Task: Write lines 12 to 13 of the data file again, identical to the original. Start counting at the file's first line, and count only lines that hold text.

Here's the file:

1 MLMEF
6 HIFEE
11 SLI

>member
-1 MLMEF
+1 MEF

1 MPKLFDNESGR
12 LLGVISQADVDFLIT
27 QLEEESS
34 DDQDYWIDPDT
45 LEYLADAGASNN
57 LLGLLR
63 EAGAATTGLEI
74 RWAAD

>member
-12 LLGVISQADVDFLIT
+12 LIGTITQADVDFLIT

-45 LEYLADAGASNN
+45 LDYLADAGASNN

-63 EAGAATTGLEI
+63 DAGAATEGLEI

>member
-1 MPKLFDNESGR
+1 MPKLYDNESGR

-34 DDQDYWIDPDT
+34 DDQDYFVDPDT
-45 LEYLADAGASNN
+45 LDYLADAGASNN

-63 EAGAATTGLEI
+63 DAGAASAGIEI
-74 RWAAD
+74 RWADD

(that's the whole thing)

57 LLGLLR
63 EAGAATTGLEI